Deserved congratulations to Everton manager David Moyes on his 150th league victory Wednesday, earned in emphatic fashion as brilliantly summarized here at EPLTalk. Moyes, 48, is the third-longest tenured head honcho in the prem, behind only Arsene and Sir Alex; whom he is sometimes rumoured to replace should his fellow Glaswegian ever retire. His 150 league victories with the same club rank third among current managers behind the same two living legends; Harry Redknapp lies fourth with 66.
While Moyes is the magician of keeping the so-called people’s club above mid-table, with an average league position of 7.8 in 9 full seasons as top Toffee, he has yet to sip Chang beer from a trophy of any kind during his Goodison Park reign. Supporters and Moyes alike blame the paucity of pounds, or as Big Daddy Kane put it, “romance without finance is a damn nuis-ance.” There is usually a direct correlation between the biggest cash-splashers and the top spots in the league, aside from Newcastle’s barren late-2000s campaigns.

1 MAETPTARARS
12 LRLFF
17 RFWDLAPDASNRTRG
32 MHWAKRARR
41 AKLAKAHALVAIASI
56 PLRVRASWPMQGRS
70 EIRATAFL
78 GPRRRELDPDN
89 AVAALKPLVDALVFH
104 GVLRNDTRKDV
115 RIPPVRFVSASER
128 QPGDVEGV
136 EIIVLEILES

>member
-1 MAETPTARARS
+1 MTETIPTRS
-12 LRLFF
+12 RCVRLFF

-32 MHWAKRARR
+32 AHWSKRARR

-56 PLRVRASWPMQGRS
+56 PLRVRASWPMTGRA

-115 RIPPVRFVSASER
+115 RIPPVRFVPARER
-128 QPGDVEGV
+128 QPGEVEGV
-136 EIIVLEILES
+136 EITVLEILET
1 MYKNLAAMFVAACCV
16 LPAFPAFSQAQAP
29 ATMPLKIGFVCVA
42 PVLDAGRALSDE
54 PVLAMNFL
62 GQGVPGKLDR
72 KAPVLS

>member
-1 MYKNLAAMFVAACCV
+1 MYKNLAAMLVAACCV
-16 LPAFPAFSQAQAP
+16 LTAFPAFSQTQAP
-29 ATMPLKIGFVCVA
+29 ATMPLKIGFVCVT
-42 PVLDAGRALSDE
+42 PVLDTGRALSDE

Everton’s revenue, as reported in such sources as Deloitte’s Annual review of Football Finance, is stagnant and decidedly below the league’s perennial powers. The club has been active on both the buy and sell sides in the transfer market (most notably selling Wayne Rooney for £25 million in 2004), as detailed in this chart; and it becomes apparent that Moyes has made the best of the resources at his disposal.
The recent additions of Landon Donovan and Darron Gibson should envigorate the team as they return to mid-table and away from an early-season relegation flirtation. Moyes guided the club to fourth place in 04/05 and consecutive fifth place finishes in 07/08 and 08/09. But since those days, Manchester City and Tottenham Hotspur have bloated the Big Four into a Super Six by spending like bankers on bonus day, albeit with wildly different amounts. Modestly-run clubs can really only hope for mid-table stability and the occasional cup run. Many clubs thus unable to bring in talented players install a revolving door in their manager’s office; as evidenced by the 11 prem gaffers that have only been with their clubs since 2010. All the more reason to take a moment and celebrate Moyes’ landmark win and admirable career.